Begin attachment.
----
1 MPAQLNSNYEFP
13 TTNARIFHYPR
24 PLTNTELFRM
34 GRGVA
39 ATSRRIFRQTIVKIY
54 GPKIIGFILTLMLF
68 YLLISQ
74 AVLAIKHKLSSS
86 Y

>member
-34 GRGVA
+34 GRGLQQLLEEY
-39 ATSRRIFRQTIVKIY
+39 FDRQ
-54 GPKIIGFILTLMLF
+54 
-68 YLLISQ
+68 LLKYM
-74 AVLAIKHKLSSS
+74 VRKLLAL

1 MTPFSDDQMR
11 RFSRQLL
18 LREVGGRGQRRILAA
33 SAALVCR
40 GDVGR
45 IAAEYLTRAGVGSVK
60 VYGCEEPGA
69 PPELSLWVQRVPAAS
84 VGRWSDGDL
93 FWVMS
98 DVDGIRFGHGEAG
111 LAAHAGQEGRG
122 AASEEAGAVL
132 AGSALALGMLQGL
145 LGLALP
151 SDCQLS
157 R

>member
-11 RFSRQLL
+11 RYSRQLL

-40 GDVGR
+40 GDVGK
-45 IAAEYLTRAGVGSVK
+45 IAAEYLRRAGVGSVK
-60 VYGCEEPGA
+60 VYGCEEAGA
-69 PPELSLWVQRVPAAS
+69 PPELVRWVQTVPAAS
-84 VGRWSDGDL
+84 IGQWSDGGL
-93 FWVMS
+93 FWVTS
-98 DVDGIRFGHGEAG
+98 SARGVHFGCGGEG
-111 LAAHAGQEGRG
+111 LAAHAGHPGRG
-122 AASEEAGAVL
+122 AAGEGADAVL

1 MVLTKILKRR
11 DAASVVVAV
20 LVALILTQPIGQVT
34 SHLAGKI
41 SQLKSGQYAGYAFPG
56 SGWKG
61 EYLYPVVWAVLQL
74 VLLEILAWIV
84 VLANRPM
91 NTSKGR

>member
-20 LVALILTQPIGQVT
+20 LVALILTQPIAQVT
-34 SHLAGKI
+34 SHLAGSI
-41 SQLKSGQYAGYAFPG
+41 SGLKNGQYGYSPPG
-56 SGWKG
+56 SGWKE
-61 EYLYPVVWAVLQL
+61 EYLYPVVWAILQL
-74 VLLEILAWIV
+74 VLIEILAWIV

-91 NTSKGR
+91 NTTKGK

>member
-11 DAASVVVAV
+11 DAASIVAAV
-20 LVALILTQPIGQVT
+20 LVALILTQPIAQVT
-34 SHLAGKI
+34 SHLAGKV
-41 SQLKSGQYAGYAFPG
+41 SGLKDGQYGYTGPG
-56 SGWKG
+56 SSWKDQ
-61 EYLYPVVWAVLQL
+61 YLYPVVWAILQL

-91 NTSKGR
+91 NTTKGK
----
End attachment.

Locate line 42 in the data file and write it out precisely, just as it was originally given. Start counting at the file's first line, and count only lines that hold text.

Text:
+40 GDVGK